George Takei has a message to herald: Older people know how to use digital media. To get the point across, the actor—best known for his Star Trek work in the late 1960s before becoming a social media standout—jumped on the opportunity to have his own tech-focused Web series with AARP called Takei's Take.
"It's a wonderful opportunity to shatter some stereotypes, as you know the common popularly held stereotype is that my generation is made up of Luddites," he told Adweek. "It's not true at all. Many of us are very active with technology."
During its first season, Takei explored Google Glass, dating apps like Tinder and gaming. Its success garnered a Webby Peoples' Choice Award in the technology category for the show, and Takei's Take was reupped for a second run yesterday.
While Takei is beloved among millennials due to his Facebook and Twitter savviness, the nonprofit surprisingly claims that 70 percent of the show's audience is between the ages of 45 and 64. Tammy Gordon, AARP's vp of social media, TV and radio, said she attributes that stat to the changing definition of the "older generation," considering the fact that the first Generation Xers will turn 50 next year.
"That's a whole different demographic," Gordon explained. "That's a whole different zeitgeist. That's a whole different [kind of] music and entertainment."
Gen Xers and Baby Boomers Act Alike Online
Part of AARP's recent focus has been on learning how to appeal to the newcomers, explained Mark Bradbury, senior director of insights and integrated marketing at AARP. But, his nonprofit has discovered that it didn't have to tailor content much for Gen Xers because their digital behaviors are similar to Boomers. Bradbury and his team have found that the average reader spends 19 minutes on its site—no matter if the viewer was 45 or 60 years old.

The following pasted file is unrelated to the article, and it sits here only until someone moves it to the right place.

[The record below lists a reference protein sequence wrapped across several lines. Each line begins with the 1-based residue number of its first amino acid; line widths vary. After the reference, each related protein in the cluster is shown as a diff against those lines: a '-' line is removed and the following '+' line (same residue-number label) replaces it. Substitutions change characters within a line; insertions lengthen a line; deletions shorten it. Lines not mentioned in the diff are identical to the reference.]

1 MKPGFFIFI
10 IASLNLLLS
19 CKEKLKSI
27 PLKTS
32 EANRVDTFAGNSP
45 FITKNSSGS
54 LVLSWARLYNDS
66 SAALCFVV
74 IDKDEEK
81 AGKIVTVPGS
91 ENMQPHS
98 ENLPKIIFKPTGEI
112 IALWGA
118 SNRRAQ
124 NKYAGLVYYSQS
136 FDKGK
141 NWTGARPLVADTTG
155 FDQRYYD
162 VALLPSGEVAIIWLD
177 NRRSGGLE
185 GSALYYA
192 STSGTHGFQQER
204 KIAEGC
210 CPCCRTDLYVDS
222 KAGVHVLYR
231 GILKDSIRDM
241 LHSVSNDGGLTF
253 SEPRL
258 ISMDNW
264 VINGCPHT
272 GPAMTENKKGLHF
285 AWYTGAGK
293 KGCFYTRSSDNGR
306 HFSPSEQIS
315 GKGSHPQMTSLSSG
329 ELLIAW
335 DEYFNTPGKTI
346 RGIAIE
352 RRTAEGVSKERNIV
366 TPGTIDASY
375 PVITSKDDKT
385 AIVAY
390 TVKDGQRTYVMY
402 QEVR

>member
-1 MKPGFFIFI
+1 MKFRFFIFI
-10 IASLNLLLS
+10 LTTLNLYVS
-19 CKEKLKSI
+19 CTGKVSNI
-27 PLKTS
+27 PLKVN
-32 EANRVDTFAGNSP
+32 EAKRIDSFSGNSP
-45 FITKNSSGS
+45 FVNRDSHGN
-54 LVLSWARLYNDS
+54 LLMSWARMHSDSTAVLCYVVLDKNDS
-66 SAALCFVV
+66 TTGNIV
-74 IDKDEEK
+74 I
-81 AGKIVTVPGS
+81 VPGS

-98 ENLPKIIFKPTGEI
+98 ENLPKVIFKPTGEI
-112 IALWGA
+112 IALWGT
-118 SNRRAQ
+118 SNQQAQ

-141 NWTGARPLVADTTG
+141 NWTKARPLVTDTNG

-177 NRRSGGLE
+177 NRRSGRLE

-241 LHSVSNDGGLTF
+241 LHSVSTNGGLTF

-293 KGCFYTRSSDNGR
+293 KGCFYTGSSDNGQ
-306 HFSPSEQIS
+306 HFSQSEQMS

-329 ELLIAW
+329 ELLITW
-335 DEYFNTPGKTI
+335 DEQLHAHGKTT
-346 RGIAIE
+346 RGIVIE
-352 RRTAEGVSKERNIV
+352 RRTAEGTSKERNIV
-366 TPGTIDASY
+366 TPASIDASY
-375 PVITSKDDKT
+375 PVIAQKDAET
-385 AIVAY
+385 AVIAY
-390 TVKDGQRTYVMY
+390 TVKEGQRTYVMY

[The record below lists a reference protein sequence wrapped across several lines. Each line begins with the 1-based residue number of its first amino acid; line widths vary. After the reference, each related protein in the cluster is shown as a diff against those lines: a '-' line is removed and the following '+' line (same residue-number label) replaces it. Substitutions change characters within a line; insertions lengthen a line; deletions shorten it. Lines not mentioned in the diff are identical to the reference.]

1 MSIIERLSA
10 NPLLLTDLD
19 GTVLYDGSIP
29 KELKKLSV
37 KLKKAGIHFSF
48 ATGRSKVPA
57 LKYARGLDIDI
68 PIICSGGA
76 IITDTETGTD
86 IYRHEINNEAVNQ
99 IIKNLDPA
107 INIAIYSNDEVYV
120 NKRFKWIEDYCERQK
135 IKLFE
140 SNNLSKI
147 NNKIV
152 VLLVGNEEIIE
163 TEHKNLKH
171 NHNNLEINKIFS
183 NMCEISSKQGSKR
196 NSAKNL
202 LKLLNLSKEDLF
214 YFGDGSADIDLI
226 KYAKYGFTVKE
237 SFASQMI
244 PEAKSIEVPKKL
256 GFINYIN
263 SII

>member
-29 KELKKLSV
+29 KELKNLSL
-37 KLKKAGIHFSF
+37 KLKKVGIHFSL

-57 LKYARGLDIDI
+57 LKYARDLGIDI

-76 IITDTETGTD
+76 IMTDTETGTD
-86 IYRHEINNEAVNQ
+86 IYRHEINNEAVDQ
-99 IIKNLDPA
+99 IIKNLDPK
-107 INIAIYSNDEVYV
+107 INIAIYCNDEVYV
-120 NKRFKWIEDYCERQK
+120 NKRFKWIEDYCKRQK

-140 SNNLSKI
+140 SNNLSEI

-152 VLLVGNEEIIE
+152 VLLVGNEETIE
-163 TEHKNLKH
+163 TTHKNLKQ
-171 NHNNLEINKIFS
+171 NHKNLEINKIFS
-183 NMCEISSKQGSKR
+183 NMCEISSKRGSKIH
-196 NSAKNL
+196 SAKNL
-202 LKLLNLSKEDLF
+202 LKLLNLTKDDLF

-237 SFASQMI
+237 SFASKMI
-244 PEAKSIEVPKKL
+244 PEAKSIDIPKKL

Over the last five years, the AARP's site—which the org claims is the No. 1 destination for the 50-plus crowd—has gone from two million unique visitors monthly to seven million. Sixteen percent of AARP's website traffic is mobile, up from 6 percent the year before.
Takei pointed out that people are living longer and retiring older. And the AARP is seeing folks stay online longer—past the age of 75, which was the stopping point until recent years. As families move globally, Boomers are learning to use social media and other online tools to keep in touch, the celeb added. And, as people lose spouses or get divorced, they are looking at digital ways to re-enter the dating game.
"If I should be back in the dating game, I know there are lot of specific apps for Trekkies who want to meet Trekkies. There are gay and lesbian apps. There are a whole vast variety of dating apps that are fine-tuned to any potential interest so you can find a mate," Takei explained, adding that he is happy with his husband and has no plans to utilize those options.
Takei said that you don't have to always give your grandmother a call—she may appreciate a Skype session or an email just as much.
"We are like [the millennial] generation," he said. "There are many [millennials] that are not up to date. I know a few."